Environment Essential Reads

Cultural Group Selection

By Glenn C. Altschuler Ph.D. on December 14, 2017 in This Is America
In addition to genetic differences and individual learning, a process called cultural group selection may help explain the ecological success of human beings.

The Human Ape

By Rebecca Coffey on November 29, 2017 in The Bejeezus Out of Me
When it comes to sexual politics, why do even the good guys act like apes?

Holiday Conversations in a Polarized World

In today’s highly polarized political climate, even time spent with family and friends can quickly turn contentious.

Our Entomophobic Culture

By Jeffrey Lockwood Ph.D. on November 17, 2017 in The Infested Mind
The playfulness of the Itsy Bitsy Spider can’t compete with the image of a frightened Little Miss Muffet. Nursery rhymes and adult stories tell us that insects are terrifying.

The Ravages of Nature: Human and Otherwise

By Debbie Joffe Ellis on November 08, 2017 in Tried and True
When tragic events occur, we can choose to focus on what still is good in life, create stability within, and consequently cope well and act in more effective ways.

Research Into Borderline Disorder: A Mindless Assumption

When studying emotional reactions, psychological researchers often look at people as though their feelings are all generated completely from inside their heads.

Has Your Daughter Been Sexually Harassed?

Research shows that sexual harassment is part of everyday life in American middle and high schools. How do we educate and protect young women?

And the Nobel Prize Goes to…Circadian Rhythms

Why the 2017 Nobel Prize in Medicine or Physiology has circadian rhythms researchers buzzing with excitement.

Did You Get the Parental Guidance You Needed Growing Up?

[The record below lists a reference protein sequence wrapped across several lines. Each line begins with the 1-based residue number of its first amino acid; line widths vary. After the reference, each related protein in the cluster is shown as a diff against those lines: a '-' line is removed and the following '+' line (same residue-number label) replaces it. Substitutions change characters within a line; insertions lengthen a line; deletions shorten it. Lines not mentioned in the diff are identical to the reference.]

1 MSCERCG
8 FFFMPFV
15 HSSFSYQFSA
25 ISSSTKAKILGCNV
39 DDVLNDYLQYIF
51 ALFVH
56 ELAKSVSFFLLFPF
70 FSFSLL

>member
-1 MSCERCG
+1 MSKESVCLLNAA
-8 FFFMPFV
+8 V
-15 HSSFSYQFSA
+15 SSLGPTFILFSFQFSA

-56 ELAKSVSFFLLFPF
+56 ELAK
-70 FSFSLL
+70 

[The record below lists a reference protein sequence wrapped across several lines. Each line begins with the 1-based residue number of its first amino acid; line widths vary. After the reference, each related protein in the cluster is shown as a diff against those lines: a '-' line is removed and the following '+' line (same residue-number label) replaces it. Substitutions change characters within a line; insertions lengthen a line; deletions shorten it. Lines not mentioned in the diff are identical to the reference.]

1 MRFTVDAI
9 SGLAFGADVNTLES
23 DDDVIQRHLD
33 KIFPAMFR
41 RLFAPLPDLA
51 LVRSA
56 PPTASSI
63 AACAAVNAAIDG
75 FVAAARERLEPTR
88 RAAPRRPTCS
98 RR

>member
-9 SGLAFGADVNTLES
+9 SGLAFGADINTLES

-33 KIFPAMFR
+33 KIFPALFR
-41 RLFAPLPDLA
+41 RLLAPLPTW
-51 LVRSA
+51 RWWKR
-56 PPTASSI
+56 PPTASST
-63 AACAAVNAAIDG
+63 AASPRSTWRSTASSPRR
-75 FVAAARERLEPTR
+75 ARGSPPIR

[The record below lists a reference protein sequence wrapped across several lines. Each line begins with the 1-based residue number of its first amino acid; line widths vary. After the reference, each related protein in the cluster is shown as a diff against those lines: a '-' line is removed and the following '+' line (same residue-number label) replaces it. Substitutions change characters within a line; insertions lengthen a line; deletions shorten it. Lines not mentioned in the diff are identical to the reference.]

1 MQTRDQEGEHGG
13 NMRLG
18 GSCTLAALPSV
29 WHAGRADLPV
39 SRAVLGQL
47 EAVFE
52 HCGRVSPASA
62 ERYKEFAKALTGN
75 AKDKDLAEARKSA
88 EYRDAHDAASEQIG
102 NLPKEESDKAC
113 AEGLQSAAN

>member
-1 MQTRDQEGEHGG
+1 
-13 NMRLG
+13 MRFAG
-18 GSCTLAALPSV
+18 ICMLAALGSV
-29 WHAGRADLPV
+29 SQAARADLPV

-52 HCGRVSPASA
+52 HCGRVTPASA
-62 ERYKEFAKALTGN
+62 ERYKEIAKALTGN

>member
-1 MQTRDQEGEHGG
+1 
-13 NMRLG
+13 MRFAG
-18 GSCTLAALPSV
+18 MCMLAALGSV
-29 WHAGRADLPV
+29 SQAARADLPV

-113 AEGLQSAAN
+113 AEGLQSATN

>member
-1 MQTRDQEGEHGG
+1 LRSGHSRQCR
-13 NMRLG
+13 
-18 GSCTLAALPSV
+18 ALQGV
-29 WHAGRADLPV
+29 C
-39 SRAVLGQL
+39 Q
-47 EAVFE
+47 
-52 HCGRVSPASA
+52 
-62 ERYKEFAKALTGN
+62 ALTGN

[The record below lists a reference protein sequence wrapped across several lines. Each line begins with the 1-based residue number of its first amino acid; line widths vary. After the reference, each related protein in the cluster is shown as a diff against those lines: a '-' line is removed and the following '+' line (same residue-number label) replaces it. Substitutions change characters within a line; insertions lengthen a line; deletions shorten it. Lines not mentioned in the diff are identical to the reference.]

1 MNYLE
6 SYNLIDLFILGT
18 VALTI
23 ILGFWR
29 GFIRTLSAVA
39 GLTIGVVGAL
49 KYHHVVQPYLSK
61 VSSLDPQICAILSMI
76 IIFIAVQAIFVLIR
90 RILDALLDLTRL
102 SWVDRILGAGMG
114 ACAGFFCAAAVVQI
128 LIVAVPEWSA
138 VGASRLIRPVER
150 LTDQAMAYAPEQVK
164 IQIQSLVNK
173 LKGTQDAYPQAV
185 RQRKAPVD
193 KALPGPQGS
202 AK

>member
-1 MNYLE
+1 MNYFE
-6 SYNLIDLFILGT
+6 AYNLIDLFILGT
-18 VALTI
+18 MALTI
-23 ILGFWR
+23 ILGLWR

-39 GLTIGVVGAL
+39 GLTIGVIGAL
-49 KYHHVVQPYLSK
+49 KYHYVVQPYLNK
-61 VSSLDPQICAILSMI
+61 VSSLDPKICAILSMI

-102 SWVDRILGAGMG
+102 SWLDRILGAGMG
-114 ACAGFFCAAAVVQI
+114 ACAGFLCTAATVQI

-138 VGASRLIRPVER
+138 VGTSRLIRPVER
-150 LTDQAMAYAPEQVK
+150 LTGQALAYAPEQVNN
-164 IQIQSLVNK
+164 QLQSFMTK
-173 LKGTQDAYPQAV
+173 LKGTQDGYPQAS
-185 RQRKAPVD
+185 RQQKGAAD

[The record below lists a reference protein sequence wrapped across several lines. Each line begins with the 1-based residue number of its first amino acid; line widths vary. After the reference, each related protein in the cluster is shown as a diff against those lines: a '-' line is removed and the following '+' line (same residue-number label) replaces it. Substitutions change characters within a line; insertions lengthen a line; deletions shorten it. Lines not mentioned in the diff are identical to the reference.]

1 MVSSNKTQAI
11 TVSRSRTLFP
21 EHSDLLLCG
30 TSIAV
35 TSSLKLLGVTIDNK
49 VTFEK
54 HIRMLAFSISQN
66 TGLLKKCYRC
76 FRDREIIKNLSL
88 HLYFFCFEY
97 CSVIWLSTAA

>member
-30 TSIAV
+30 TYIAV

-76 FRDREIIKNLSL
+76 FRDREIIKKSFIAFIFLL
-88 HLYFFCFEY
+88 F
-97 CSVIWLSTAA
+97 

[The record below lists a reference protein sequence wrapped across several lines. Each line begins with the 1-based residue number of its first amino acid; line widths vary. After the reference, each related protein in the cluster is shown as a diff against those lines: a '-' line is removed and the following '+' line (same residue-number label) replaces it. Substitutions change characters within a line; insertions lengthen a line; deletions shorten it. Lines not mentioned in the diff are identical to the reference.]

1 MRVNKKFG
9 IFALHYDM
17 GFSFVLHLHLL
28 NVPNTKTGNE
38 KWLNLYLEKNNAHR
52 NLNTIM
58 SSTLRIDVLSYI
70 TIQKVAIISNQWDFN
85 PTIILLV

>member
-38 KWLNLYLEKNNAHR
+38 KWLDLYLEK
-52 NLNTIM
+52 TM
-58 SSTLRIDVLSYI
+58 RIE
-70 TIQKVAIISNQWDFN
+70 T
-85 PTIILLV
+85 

As a child, did you frequently feel behind the curve—or eight-ball? If so, what was that like for you? And why do you think it was such a struggle for you to blend in with others?

Establishing Love With an Imperfect Partner

By Aaron Ben-Zeév Ph.D. on September 26, 2017 in In the Name of Love
The prevailing ideal of a perfect love is a major obstacle for establishing enduring, profound love.

How Your Diet Can Save You and the Planet

By Clair Brown, Ph.D. on September 25, 2017 in Buddhist Economics
Is eating a healthy diet and worrying about climate change too much to handle? Here's a doable way that makes a big difference.

Why Does God Want to Kill Me?

By Mario D Garrett Ph.D. on September 20, 2017 in iAge
We are meant to die. It is nature's way of making our species survive. But our strategy as humans has been to develop a large brain and to live longer, to which there's a downside.

Why Do We Love the View From High Above?

By Andrea Bartz on September 19, 2017 in The Wandering Mind
The weird psychological reason you'll take an elevator to the 102nd floor.

Dogs Who Live with Smokers May Suffer from Premature Aging

By Stanley Coren PhD., DSc, FRSC on September 19, 2017 in Canine Corner
Biomarkers show that living in a home with a tobacco smoker prematurely ages dogs at a cellular level

A Journey to Ecocentrism: Earth Jurisprudence and Rewilding

By Marc Bekoff Ph.D. on September 11, 2017 in Animal Emotions